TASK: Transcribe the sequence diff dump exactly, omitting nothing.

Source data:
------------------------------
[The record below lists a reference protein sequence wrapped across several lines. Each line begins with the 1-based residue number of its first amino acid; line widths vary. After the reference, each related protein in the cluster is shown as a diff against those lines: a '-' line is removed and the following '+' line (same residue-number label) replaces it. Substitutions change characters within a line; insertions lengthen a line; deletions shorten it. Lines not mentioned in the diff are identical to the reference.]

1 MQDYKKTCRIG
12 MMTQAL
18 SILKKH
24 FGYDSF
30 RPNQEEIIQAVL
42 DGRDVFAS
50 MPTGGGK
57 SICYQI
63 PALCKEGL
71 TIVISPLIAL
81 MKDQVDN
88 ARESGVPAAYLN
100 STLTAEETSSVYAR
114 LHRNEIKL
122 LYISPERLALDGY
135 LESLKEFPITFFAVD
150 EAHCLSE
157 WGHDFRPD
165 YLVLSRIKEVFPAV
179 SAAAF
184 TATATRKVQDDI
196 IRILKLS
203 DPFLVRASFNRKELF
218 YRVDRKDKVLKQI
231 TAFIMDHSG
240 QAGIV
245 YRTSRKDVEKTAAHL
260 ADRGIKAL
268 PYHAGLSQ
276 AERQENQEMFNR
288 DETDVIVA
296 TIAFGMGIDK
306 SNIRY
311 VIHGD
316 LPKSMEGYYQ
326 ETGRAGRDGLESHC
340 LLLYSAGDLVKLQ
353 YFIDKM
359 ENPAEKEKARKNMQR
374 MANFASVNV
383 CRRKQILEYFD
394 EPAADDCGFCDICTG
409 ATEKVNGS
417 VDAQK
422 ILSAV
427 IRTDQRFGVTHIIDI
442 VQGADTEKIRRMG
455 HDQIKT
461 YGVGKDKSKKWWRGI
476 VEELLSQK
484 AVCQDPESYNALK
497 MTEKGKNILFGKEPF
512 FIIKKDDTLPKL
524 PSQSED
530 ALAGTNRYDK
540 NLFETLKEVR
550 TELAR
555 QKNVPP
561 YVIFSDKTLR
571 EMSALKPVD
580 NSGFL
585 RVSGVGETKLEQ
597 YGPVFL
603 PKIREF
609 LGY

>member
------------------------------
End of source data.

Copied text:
[The record below lists a reference protein sequence wrapped across several lines. Each line begins with the 1-based residue number of its first amino acid; line widths vary. After the reference, each related protein in the cluster is shown as a diff against those lines: a '-' line is removed and the following '+' line (same residue-number label) replaces it. Substitutions change characters within a line; insertions lengthen a line; deletions shorten it. Lines not mentioned in the diff are identical to the reference.]

1 MQDYKKTCRIG
12 MMTQAL
18 SILKKH
24 FGYDSF
30 RPNQEEIIQAVL
42 DGRDVFAS
50 MPTGGGK
57 SICYQI
63 PALCKEGL
71 TIVISPLIAL
81 MKDQVDN
88 ARESGVPAAYLN
100 STLTAEETSSVYAR
114 LHRNEIKL
122 LYISPERLALDGY
135 LESLKEFPITFFAVD
150 EAHCLSE
157 WGHDFRPD
165 YLVLSRIKEVFPAV
179 SAAAF
184 TATATRKVQDDI
196 IRILKLS
203 DPFLVRASFNRKELF
218 YRVDRKDKVLKQI
231 TAFIMDHSG
240 QAGIV
245 YRTSRKDVEKTAAHL
260 ADRGIKAL
268 PYHAGLSQ
276 AERQENQEMFNR
288 DETDVIVA
296 TIAFGMGIDK
306 SNIRY
311 VIHGD
316 LPKSMEGYYQ
326 ETGRAGRDGLESHC
340 LLLYSAGDLVKLQ
353 YFIDKM
359 ENPAEKEKARKNMQR
374 MANFASVNV
383 CRRKQILEYFD
394 EPAADDCGFCDICTG
409 ATEKVNGS
417 VDAQK
422 ILSAV
427 IRTDQRFGVTHIIDI
442 VQGADTEKIRRMG
455 HDQIKT
461 YGVGKDKSKKWWRGI
476 VEELLSQK
484 AVCQDPESYNALK
497 MTEKGKNILFGKEPF
512 FIIKKDDTLPKL
524 PSQSED
530 ALAGTNRYDK
540 NLFETLKEVR
550 TELAR
555 QKNVPP
561 YVIFSDKTLR
571 EMSALKPVD
580 NSGFL
585 RVSGVGETKLEQ
597 YGPVFL
603 PKIREF
609 LGY

>member